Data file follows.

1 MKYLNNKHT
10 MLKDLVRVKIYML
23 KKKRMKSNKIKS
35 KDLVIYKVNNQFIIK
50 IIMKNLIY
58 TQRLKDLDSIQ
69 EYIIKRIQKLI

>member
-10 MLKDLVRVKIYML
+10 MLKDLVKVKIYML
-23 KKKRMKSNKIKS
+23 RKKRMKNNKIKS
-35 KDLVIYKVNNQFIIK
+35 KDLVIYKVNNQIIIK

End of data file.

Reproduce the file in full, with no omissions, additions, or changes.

1 MKYLNNKHT
10 MLKDLVRVKIYML
23 KKKRMKSNKIKS
35 KDLVIYKVNNQFIIK
50 IIMKNLIY
58 TQRLKDLDSIQ
69 EYIIKRIQKLI

>member
-10 MLKDLVRVKIYML
+10 MLKDLVKVKIYML
-23 KKKRMKSNKIKS
+23 RKKRMKNNKIKS
-35 KDLVIYKVNNQFIIK
+35 KDLVIYKVNNQIIIK